But there are many in both houses of Congress, and more within the armed services and the bureaucracy, who do not fit comfortably into any of these categories. Those in Congress in particular have been bribed, blackmailed or bullied into submission, servility, or silence, and few if any can be happy with their situation. Most simply make the best of an uncomfortable bargain, trading their own continuation or advancement in office for their support of Israeli ambitions, and their silence when confronted by Israeli crimes.

Yet this is a potential weakness in the edifice of Zionist influence and control in the US, and it should and must be our task to focus on that political battlefield, and not simply shuttle trucks and ships toward Gaza in the hope that some will get through the Israeli blockade. The remainder of the series that follows, Palestine and the United States: A Battle Lost, A War to Win, which has been completed and will be published in the coming weeks, is one attempt to define the parameters of a strategy to do precisely that. Executed properly, it and others like it may be a first step toward the saving of both the United States and Palestine.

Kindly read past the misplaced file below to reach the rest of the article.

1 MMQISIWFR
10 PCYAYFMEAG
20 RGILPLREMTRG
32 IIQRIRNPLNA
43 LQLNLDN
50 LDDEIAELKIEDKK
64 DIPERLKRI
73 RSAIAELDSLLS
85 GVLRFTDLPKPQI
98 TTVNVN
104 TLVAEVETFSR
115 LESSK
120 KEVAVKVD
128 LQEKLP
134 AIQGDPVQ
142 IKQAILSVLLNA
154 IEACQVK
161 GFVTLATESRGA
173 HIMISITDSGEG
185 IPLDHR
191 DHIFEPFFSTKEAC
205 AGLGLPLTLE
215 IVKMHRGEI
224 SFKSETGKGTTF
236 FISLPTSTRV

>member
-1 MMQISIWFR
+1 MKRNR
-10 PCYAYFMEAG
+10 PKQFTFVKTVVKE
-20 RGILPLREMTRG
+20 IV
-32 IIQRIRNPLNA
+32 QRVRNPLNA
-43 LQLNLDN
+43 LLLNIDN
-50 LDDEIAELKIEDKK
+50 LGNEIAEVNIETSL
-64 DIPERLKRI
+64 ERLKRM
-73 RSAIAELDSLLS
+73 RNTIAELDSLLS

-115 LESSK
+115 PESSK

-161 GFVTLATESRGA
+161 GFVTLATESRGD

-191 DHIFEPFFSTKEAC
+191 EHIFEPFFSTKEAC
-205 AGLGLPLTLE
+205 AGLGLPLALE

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Alan Ned Sabrosky (Ph.D., University of Michigan) is a writer and consultant specializing in national and international security affairs. In December 1988, he received the Superior Civilian Service Award after more than five years of service at the U.S. Army War College as Director of Studies, Strategic Studies Institute, and holder of the General of the Army Douglas MacArthur Chair of Research. He is listed in WHO'S WHO IN THE EAST (23rd ed.). A Marine Corps Vietnam veteran and a 1986 graduate of the U.S. Army War College, Dr. Sabrosky's teaching and research appointments have included the United States Military Academy, the Center for Strategic and International Studies (CSIS), Middlebury College and Catholic University; while in government service, he held concurrent adjunct professorships at Georgetown University and the Johns Hopkins University School of Advanced International Studies (SAIS). Dr. Sabrosky has lectured widely on defense and foreign affairs in the United States and abroad. His published work includes thirteen books or monographs and over one hundred sixty articles, chapters and book reviews. Among his books are Alliances in U.S. Foreign Policy, The Recourse to War: An Appraisal of the "Weinberger Doctrine", and Prisoners of War? Nation-States in the Modern Era; he is completing a book-length study on the U.S. use of military force as an instrument of foreign policy, called Presidential War: The Politics of Military Intervention. A native of Lansing Michigan and a 1959 graduate of Sexton High School, he currently owns a computer business and resides in Jackson, Mississippi. He can be contacted at: docbrosk@comccast.net.